I love our conversations around the dinner table. I really feel it is so important to sit around a table on an evening share a meal and talk together. It has become one of my favourite times of the day, especially on a day that I work because this is maybe the first 'proper' conversation I have had with the boys.
I don't know how it is on a morning in your house but I am normally found rushing around, making sure they're dressed, have eaten their breakfast, the dog is fed, school bags are ready etc I sometimes feel like an army sergeant barking commands at his company, poor kids. Anyway, I digress...
The other evening at dinner we were trying to sort out our schedule for the week. The boys regularly announce that "Mark is playing tomorrow" or "I am going to Dave's" and we are generally OK with that but we like them to 'ask' as there may be other plans. At first I found this strange as I was used to the mum's arranging the play dates not the kids but I have learned to go with the laid back flow here and as long as the boys are happy that's fine.
The little man announced that he had a friend coming to play tomorrow then the big lad said, oh yes I have 'friend' coming too. But he didn't look very happy about this so I asked the question; Is there a problem because you don't look very happy about it? What he said next totally knocked me off my feet.
I don't really want to play with 'friend' he is not really one of my 'best' friends and I find him a bit annoying but no-one really wants to play with him and I think that's not nice for him so I think that I should.
I have read so many times that autistic people lack empathy. This can be linked back to the work of Simon Baron-Cohen on Theory of mind.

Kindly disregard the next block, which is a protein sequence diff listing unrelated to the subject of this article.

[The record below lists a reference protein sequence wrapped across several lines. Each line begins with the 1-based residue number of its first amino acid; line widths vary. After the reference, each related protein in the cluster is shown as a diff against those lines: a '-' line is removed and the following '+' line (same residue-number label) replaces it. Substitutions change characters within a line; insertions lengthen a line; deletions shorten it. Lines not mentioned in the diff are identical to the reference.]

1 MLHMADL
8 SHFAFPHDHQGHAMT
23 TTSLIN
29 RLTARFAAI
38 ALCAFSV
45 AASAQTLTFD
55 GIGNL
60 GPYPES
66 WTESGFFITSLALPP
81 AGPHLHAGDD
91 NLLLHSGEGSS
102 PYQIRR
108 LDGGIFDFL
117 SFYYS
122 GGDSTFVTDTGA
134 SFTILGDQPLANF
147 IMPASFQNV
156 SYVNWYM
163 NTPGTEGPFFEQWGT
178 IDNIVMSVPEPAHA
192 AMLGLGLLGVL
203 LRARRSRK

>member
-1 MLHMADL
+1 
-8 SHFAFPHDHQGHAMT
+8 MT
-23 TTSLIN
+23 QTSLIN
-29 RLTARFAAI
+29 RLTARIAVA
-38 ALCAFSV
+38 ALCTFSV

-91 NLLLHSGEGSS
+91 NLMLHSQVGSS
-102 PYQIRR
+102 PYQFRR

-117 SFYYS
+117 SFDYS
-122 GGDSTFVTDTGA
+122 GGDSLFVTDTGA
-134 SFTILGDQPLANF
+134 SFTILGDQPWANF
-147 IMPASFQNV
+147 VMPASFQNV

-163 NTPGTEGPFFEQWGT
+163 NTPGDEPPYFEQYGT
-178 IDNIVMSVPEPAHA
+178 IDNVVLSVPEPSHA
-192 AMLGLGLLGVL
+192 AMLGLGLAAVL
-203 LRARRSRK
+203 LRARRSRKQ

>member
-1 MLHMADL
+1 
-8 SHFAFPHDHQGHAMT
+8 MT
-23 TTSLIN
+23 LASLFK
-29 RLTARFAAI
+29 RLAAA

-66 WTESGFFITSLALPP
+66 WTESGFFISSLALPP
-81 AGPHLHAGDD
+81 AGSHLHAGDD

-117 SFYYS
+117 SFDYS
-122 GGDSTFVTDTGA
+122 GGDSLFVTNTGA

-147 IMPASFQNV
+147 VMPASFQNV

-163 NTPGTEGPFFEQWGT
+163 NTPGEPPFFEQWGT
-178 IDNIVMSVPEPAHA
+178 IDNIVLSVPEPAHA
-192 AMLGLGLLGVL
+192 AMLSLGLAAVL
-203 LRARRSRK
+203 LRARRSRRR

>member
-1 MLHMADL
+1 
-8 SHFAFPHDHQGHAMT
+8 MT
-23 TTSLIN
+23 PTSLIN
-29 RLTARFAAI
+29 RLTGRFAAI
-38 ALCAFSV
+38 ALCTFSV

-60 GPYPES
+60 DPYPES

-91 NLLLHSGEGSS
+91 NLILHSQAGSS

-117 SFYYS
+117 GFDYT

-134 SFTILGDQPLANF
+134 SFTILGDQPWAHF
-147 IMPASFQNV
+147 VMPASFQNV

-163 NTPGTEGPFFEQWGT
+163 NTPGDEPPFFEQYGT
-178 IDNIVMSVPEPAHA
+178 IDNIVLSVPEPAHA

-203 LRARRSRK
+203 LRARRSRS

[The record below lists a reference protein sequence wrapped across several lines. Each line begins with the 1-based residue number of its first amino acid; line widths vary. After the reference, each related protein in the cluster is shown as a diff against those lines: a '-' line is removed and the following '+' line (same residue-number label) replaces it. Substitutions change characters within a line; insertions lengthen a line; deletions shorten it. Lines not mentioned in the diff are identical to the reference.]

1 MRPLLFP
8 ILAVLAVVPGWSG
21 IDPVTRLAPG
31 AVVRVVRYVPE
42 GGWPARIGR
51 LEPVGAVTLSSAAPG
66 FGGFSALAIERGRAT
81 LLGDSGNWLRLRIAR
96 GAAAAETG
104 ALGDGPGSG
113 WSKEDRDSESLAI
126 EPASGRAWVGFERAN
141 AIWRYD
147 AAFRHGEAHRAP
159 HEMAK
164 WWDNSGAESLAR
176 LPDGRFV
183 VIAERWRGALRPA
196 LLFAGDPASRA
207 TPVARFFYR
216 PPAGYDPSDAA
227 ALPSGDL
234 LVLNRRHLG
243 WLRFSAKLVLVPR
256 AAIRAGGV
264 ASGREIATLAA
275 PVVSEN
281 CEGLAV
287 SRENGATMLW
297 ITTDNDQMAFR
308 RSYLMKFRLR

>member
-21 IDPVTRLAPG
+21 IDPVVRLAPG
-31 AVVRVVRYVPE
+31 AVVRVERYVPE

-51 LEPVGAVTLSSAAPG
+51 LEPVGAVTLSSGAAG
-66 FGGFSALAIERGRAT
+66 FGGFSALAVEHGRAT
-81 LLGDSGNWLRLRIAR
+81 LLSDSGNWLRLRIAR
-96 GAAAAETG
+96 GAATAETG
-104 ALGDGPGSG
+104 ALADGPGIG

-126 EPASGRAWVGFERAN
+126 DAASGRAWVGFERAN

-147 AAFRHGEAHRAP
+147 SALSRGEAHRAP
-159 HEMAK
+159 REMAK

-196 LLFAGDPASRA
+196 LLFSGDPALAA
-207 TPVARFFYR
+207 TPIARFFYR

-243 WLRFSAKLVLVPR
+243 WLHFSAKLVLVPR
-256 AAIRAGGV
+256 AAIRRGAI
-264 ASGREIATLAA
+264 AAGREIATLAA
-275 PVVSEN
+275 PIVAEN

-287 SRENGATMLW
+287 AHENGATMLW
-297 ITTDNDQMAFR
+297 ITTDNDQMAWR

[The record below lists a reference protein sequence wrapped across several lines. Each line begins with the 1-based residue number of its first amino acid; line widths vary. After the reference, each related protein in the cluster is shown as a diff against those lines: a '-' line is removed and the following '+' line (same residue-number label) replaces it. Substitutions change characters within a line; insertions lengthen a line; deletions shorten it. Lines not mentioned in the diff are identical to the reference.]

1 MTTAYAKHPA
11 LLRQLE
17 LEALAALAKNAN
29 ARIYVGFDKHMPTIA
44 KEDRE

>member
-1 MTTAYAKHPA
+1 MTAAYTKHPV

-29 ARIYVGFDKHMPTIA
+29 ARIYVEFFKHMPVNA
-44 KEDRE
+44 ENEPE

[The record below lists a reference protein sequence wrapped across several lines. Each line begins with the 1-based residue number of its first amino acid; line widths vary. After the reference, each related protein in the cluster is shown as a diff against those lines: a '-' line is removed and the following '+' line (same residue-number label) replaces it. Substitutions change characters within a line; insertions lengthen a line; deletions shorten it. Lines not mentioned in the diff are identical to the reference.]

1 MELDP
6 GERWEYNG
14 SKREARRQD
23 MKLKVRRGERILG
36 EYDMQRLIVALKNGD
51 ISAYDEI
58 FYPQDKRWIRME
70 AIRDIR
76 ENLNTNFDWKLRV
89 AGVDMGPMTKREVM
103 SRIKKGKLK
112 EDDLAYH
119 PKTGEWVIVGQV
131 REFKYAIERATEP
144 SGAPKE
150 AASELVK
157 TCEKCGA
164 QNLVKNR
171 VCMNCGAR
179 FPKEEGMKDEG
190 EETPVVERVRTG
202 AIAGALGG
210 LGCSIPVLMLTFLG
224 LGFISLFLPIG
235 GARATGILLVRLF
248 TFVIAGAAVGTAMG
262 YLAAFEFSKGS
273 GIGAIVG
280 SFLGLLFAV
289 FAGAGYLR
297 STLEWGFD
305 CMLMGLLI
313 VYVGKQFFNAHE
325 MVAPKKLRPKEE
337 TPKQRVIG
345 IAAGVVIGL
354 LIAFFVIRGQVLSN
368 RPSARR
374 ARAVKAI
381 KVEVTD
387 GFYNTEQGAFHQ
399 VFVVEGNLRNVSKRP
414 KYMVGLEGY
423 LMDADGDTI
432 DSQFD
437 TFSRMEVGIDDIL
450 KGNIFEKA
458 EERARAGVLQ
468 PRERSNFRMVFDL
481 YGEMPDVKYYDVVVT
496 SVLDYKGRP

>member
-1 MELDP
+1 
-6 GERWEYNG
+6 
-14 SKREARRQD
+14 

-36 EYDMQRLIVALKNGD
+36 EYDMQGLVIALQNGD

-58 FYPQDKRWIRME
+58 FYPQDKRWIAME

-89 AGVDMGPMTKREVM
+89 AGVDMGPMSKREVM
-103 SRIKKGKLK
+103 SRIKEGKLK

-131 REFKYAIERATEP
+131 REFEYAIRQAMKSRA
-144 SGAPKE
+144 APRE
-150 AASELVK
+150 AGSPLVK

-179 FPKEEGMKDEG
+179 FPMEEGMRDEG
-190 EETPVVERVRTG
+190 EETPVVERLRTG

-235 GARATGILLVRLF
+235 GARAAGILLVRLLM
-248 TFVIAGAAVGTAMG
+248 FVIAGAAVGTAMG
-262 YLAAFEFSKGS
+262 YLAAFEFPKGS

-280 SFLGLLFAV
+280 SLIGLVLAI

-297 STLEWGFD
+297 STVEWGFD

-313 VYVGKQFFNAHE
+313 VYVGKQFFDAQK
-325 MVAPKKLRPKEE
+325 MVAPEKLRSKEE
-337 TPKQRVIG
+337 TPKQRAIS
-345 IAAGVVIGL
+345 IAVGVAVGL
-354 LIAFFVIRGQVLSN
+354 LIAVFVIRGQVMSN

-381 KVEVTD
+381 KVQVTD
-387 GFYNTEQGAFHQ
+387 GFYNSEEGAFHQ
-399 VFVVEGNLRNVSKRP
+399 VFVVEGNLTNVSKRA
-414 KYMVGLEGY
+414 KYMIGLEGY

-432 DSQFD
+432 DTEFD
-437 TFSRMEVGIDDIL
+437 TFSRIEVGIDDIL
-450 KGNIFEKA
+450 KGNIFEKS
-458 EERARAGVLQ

Yet, I do not believe this as here is another example of my big lad demonstrating perfectly that he does have empathy for others. In a previous post I have also discussed how he almost seems to feel the emotions too much.
Theories develop as understanding grows and Simon Baron-Cohen and his team are conducting further research at Cambridge University into Theory of Mind. It appears that empathy has now been broken down into two distinct areas:
ToM is the ability to attribute mental states to others, to infer what someone else is thinking or feeling. It is one of the two major components of empathy, sometimes known as 'cognitive empathy'. The other major component is known as 'affective empathy', or the drive to respond with an appropriate emotion to someone else's mental states. Our work is showing that in Asperger Syndrome it is primarily cognitive empathy that is impaired, whilst affective empathy is intact. In classic autism, both components of empathy may be impaired.
If I understand this corectly then my big lad is showing signs of affective empathy, responding with an appropriate emotion to someone else's mental state.
For me, however this is just another example of the complexities of autism and a reminder of how no two autistics are ever the same. But ultimately it a moment to feel immense pride that my son is growing up to be such a kind and caring person.